A 2.5% increase in GDP growth if BharatNet is made Atmanirbhar | OPINION

By Dr. Jaijit Bhattacharya

The third phase of BharatNet is expected to cost upwards of USD 30 billion to roll out. BharatNet is an ambitious project of the Government of India, to set up a national connectivity backbone that will connect the last person standing, and therefore help in achieving digital antyodaya. This network will largely be set up using fibre optics, a technology that is fairly future-proof and has the ability to carry hundreds of gigabytes of data.

As we have all seen during the Covid pandemic, it is critical to have connectivity with each and every person in this country, in order to provide the basics of life, including healthcare, education and even livelihood. Those who form the vulnerable sections of the population and who could not get access to digital connectivity ended up losing two years of education or even access to healthcare and, therefore, losing the right to life itself. Clearly, such situations are unacceptable in the civilised world and hence there is a need to rapidly build a national connectivity backbone that will help connect all.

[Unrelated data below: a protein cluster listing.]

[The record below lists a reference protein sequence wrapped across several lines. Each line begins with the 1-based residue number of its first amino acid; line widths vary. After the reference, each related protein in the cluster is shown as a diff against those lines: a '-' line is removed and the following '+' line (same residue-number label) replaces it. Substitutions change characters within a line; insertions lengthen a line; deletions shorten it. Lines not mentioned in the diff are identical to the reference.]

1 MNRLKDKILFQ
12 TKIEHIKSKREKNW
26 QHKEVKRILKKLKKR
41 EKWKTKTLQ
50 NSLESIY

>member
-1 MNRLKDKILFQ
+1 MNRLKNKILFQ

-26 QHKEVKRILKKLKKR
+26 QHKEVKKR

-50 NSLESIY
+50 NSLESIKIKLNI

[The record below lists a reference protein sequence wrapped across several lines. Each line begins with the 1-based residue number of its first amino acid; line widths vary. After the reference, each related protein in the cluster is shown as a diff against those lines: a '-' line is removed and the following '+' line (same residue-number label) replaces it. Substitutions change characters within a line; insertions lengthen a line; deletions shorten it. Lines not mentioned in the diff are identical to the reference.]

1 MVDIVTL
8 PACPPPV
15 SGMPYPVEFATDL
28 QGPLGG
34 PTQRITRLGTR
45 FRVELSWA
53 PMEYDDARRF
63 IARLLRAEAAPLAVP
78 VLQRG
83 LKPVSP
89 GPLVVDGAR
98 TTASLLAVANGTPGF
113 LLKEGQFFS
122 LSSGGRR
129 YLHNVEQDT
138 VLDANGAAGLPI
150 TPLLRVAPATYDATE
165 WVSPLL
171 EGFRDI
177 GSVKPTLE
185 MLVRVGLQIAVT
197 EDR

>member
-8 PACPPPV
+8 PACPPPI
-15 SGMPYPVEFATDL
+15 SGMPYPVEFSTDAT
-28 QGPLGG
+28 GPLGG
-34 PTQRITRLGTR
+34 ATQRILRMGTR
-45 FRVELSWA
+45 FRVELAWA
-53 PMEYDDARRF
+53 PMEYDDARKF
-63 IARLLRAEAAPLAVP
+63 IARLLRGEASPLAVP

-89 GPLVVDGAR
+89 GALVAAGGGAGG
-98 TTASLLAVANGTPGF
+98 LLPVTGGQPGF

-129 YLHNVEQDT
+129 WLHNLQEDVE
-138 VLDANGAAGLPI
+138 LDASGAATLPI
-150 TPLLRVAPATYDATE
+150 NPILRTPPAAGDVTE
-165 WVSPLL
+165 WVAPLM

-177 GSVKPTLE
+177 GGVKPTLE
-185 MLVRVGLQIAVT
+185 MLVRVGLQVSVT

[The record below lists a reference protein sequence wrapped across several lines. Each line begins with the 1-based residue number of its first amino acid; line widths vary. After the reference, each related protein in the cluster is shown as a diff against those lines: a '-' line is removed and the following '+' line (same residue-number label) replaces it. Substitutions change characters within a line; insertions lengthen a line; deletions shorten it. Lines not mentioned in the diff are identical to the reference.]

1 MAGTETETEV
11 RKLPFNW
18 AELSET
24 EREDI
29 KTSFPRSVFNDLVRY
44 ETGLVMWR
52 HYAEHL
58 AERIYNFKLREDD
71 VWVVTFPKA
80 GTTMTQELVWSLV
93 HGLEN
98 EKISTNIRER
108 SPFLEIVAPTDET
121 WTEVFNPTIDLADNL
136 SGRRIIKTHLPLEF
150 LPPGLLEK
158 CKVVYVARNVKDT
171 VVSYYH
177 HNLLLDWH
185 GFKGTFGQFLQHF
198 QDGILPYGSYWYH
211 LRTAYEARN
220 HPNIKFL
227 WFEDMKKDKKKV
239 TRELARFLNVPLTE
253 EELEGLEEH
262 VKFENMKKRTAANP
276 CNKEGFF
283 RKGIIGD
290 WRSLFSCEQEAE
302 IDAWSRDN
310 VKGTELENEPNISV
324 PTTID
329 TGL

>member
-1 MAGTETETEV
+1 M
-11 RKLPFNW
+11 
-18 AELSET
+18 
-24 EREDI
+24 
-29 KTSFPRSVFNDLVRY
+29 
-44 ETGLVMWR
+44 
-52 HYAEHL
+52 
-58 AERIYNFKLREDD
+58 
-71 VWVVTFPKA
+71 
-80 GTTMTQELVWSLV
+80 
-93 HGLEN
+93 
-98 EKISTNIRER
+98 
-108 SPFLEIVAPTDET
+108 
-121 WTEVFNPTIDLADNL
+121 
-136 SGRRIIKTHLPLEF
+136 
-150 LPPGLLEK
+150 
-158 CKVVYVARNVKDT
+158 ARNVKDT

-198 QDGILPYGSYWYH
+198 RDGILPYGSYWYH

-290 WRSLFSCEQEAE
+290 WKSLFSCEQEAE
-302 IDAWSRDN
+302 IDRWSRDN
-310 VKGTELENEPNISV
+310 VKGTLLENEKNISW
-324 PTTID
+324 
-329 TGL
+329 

Therefore, the government is rightly pulling out all stops to roll out this infrastructure that is so crucial for being able to live in the modern connected world. And hence the savings in the USO (Universal Service Obligation) fund are being used to fund this infrastructure. The USO fund was created through a cess from telecom companies who were setting up connectivity in urban areas so that the fund could be used to roll out rural connectivity. This was an outcome of the privatisation of the telecommunications sector, wherein once the public sector receded, it was deemed necessary that the activities of the private sector should help subsidize and fund the rollout of connectivity in the rural areas.